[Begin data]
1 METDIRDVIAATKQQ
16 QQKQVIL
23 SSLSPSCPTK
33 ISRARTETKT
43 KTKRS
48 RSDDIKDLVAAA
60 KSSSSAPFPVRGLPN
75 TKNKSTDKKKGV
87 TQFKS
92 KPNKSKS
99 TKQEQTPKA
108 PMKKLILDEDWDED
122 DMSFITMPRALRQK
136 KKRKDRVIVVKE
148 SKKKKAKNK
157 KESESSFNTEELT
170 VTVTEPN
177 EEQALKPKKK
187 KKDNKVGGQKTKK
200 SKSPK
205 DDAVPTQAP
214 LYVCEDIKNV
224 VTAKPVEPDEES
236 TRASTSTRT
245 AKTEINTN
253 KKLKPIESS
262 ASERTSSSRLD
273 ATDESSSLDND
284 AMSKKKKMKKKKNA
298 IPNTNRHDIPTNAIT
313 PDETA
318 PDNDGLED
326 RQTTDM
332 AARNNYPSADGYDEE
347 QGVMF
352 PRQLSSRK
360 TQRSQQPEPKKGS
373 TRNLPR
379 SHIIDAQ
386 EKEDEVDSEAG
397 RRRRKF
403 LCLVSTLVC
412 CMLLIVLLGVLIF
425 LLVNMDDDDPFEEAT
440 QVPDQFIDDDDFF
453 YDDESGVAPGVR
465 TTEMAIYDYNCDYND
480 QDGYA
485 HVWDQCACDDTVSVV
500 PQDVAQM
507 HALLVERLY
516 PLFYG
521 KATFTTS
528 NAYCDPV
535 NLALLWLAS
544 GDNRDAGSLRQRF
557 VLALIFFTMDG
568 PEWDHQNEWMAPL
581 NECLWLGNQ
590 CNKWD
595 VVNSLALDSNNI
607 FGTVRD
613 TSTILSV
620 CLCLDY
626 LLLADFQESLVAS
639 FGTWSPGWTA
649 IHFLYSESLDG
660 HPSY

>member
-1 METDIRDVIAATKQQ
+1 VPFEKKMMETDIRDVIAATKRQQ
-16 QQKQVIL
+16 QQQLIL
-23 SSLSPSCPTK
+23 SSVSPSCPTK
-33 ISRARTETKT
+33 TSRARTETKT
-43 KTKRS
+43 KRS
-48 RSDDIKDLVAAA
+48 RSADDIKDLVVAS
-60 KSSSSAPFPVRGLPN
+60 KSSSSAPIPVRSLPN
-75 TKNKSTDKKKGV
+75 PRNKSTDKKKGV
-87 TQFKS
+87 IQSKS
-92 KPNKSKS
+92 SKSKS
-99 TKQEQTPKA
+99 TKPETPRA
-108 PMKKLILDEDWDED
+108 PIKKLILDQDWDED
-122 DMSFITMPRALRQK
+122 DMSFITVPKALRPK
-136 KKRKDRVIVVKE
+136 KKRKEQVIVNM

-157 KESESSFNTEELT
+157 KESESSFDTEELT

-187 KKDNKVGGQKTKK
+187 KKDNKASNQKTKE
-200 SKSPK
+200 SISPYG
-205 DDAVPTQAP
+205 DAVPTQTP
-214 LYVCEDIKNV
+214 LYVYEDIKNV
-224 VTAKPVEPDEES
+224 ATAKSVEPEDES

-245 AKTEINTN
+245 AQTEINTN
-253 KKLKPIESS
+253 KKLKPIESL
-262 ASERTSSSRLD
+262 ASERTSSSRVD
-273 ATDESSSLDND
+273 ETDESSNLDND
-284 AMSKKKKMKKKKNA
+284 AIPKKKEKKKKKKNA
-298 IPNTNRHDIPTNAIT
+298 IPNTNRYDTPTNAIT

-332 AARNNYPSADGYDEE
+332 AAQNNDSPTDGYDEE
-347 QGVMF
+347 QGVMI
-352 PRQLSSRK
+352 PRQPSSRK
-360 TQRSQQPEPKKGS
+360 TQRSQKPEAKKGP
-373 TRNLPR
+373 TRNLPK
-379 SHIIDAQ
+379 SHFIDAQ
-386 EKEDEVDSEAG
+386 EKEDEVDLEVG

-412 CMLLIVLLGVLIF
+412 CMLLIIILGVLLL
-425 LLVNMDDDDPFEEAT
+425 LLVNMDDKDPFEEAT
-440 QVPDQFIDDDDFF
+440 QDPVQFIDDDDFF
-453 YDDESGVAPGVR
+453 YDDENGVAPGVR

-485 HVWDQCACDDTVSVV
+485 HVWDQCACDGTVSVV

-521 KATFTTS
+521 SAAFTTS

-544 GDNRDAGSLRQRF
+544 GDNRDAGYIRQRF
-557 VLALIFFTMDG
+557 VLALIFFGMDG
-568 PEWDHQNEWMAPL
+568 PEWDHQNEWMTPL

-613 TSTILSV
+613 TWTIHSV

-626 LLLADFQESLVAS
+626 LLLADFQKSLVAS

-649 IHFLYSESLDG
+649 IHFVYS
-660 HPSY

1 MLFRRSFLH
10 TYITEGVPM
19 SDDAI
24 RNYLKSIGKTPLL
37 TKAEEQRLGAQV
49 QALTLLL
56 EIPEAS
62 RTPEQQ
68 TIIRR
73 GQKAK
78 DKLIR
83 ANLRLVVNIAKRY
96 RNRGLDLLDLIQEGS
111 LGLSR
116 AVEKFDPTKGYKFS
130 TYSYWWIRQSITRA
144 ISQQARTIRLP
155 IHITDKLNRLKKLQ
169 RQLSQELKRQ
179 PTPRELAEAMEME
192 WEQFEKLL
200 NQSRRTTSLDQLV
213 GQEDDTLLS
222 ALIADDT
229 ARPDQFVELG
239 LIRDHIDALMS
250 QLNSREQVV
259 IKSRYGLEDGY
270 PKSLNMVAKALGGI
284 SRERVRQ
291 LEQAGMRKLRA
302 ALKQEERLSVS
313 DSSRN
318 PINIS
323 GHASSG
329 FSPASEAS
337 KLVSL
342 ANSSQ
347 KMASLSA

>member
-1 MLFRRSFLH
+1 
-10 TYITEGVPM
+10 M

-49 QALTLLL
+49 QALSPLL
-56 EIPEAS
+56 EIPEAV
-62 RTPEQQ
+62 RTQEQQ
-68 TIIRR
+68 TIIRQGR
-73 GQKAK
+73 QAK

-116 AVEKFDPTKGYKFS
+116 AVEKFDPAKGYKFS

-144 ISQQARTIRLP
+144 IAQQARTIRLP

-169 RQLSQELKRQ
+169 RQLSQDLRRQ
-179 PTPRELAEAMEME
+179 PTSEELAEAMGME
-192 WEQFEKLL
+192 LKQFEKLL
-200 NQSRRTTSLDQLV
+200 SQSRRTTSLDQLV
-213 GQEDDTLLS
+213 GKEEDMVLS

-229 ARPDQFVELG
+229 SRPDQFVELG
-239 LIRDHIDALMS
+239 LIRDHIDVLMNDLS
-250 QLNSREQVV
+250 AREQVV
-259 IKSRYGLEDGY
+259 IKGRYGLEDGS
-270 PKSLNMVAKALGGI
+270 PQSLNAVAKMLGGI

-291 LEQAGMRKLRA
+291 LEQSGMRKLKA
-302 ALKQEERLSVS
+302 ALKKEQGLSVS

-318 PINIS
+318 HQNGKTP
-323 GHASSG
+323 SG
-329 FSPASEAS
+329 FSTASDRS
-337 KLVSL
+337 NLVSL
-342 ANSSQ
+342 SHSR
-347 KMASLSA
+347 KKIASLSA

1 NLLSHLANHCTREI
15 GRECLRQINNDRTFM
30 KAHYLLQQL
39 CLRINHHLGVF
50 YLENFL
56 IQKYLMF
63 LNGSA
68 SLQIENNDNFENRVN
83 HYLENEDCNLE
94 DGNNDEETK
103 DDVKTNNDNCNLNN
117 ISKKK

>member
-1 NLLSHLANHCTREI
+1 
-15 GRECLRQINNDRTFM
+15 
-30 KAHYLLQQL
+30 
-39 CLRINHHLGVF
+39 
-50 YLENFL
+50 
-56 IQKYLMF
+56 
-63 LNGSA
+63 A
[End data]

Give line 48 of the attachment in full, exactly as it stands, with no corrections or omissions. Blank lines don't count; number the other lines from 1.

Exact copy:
480 QDGYA